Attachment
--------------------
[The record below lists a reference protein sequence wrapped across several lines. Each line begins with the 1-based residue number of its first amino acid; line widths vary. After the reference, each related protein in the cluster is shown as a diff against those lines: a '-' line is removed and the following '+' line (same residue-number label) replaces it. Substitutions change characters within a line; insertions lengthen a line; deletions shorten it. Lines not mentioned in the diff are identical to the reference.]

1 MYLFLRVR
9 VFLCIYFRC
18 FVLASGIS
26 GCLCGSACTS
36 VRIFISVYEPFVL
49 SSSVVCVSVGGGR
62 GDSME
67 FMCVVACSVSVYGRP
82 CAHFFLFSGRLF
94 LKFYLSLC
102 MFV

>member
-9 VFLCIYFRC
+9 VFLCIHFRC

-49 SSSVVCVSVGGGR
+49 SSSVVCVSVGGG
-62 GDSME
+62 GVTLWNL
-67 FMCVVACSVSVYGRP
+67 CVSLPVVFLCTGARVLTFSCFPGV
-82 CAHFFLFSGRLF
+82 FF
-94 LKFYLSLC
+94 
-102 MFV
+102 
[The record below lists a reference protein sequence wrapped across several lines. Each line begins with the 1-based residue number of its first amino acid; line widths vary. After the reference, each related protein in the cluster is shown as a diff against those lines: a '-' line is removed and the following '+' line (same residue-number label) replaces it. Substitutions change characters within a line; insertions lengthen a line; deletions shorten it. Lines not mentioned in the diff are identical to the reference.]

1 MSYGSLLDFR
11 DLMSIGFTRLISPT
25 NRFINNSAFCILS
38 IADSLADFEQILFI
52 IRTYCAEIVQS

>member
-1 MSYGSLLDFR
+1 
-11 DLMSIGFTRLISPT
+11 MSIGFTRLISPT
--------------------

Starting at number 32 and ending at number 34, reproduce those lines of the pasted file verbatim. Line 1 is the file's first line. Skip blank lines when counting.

38 IADSLADFEQILFI
52 IRTYCAEIVQS

>member